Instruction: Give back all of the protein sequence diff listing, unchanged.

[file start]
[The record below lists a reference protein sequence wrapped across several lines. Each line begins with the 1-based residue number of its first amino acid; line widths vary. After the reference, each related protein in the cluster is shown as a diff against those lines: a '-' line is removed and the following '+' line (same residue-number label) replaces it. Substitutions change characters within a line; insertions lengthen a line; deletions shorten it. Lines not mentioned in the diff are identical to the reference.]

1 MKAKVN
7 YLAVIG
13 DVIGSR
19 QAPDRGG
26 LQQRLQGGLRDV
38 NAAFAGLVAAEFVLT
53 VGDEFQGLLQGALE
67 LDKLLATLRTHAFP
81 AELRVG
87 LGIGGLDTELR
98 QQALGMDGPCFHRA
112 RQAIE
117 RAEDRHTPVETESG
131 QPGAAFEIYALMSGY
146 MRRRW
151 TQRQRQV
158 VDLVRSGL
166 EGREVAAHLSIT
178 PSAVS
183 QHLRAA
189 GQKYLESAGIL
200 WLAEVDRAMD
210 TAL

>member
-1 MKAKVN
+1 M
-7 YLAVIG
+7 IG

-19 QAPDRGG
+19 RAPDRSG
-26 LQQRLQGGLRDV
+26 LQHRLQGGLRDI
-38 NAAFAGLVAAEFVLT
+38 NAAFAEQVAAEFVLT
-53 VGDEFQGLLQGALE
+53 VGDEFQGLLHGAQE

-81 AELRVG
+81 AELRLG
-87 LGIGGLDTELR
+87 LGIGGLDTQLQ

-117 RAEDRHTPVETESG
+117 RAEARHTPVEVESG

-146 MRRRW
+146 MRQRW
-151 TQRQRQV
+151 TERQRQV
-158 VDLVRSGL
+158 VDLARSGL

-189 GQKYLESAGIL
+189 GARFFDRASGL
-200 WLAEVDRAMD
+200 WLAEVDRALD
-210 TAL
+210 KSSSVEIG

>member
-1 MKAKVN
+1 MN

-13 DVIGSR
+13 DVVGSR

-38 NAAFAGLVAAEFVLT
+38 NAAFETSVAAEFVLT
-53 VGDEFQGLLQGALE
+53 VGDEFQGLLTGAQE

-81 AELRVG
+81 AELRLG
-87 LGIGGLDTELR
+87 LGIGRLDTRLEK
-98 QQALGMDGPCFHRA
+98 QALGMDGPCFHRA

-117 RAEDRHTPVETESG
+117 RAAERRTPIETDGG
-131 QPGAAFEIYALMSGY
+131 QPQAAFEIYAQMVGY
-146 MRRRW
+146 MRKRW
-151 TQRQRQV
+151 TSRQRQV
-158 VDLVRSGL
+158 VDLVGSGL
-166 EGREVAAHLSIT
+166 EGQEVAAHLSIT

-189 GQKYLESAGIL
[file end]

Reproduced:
[The record below lists a reference protein sequence wrapped across several lines. Each line begins with the 1-based residue number of its first amino acid; line widths vary. After the reference, each related protein in the cluster is shown as a diff against those lines: a '-' line is removed and the following '+' line (same residue-number label) replaces it. Substitutions change characters within a line; insertions lengthen a line; deletions shorten it. Lines not mentioned in the diff are identical to the reference.]

1 MKAKVN
7 YLAVIG
13 DVIGSR
19 QAPDRGG
26 LQQRLQGGLRDV
38 NAAFAGLVAAEFVLT
53 VGDEFQGLLQGALE
67 LDKLLATLRTHAFP
81 AELRVG
87 LGIGGLDTELR
98 QQALGMDGPCFHRA
112 RQAIE
117 RAEDRHTPVETESG
131 QPGAAFEIYALMSGY
146 MRRRW
151 TQRQRQV
158 VDLVRSGL
166 EGREVAAHLSIT
178 PSAVS
183 QHLRAA
189 GQKYLESAGIL
200 WLAEVDRAMD
210 TAL

>member
-1 MKAKVN
+1 M
-7 YLAVIG
+7 IG

-19 QAPDRGG
+19 RAPDRSG
-26 LQQRLQGGLRDV
+26 LQHRLQGGLRDI
-38 NAAFAGLVAAEFVLT
+38 NAAFAEQVAAEFVLT
-53 VGDEFQGLLQGALE
+53 VGDEFQGLLHGAQE

-81 AELRVG
+81 AELRLG
-87 LGIGGLDTELR
+87 LGIGGLDTQLQ

-117 RAEDRHTPVETESG
+117 RAEARHTPVEVESG

-146 MRRRW
+146 MRQRW
-151 TQRQRQV
+151 TERQRQV
-158 VDLVRSGL
+158 VDLARSGL

-189 GQKYLESAGIL
+189 GARFFDRASGL
-200 WLAEVDRAMD
+200 WLAEVDRALD
-210 TAL
+210 KSSSVEIG

>member
-1 MKAKVN
+1 MN

-13 DVIGSR
+13 DVVGSR

-38 NAAFAGLVAAEFVLT
+38 NAAFETSVAAEFVLT
-53 VGDEFQGLLQGALE
+53 VGDEFQGLLTGAQE

-81 AELRVG
+81 AELRLG
-87 LGIGGLDTELR
+87 LGIGRLDTRLEK
-98 QQALGMDGPCFHRA
+98 QALGMDGPCFHRA

-117 RAEDRHTPVETESG
+117 RAAERRTPIETDGG
-131 QPGAAFEIYALMSGY
+131 QPQAAFEIYAQMVGY
-146 MRRRW
+146 MRKRW
-151 TQRQRQV
+151 TSRQRQV
-158 VDLVRSGL
+158 VDLVGSGL
-166 EGREVAAHLSIT
+166 EGQEVAAHLSIT

-189 GQKYLESAGIL